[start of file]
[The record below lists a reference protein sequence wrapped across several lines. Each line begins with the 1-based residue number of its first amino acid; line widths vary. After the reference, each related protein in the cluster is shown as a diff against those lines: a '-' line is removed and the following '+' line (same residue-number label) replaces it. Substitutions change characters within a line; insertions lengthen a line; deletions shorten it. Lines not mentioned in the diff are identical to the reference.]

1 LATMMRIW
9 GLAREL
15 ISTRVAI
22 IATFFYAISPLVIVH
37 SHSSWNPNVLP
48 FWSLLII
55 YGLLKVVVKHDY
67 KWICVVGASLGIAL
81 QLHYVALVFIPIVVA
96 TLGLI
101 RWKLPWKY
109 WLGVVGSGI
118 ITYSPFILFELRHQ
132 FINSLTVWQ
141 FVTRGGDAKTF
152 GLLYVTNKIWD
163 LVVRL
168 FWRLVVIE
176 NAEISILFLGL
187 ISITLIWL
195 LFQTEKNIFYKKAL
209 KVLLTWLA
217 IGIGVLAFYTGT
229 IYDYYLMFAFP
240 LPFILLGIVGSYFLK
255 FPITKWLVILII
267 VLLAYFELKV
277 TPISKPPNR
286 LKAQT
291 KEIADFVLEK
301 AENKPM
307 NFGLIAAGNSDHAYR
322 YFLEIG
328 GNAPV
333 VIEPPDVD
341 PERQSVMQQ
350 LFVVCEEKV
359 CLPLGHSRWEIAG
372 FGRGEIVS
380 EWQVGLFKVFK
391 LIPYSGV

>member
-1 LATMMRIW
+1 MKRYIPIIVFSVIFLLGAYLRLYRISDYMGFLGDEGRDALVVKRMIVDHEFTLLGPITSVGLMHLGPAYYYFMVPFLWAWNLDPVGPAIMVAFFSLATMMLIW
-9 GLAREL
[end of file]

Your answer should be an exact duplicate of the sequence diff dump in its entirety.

[The record below lists a reference protein sequence wrapped across several lines. Each line begins with the 1-based residue number of its first amino acid; line widths vary. After the reference, each related protein in the cluster is shown as a diff against those lines: a '-' line is removed and the following '+' line (same residue-number label) replaces it. Substitutions change characters within a line; insertions lengthen a line; deletions shorten it. Lines not mentioned in the diff are identical to the reference.]

1 LATMMRIW
9 GLAREL
15 ISTRVAI
22 IATFFYAISPLVIVH
37 SHSSWNPNVLP
48 FWSLLII
55 YGLLKVVVKHDY
67 KWICVVGASLGIAL
81 QLHYVALVFIPIVVA
96 TLGLI
101 RWKLPWKY
109 WLGVVGSGI
118 ITYSPFILFELRHQ
132 FINSLTVWQ
141 FVTRGGDAKTF
152 GLLYVTNKIWD
163 LVVRL
168 FWRLVVIE
176 NAEISILFLGL
187 ISITLIWL
195 LFQTEKNIFYKKAL
209 KVLLTWLA
217 IGIGVLAFYTGT
229 IYDYYLMFAFP
240 LPFILLGIVGSYFLK
255 FPITKWLVILII
267 VLLAYFELKV
277 TPISKPPNR
286 LKAQT
291 KEIADFVLEK
301 AENKPM
307 NFGLIAAGNSDHAYR
322 YFLEIG
328 GNAPV
333 VIEPPDVD
341 PERQSVMQQ
350 LFVVCEEKV
359 CLPLGHSRWEIAG
372 FGRGEIVS
380 EWQVGLFKVFK
391 LIPYSGV

>member
-1 LATMMRIW
+1 MKRYIPIIVFSVIFLLGAYLRLYRISDYMGFLGDEGRDALVVKRMIVDHEFTLLGPITSVGLMHLGPAYYYFMVPFLWAWNLDPVGPAIMVAFFSLATMMLIW
-9 GLAREL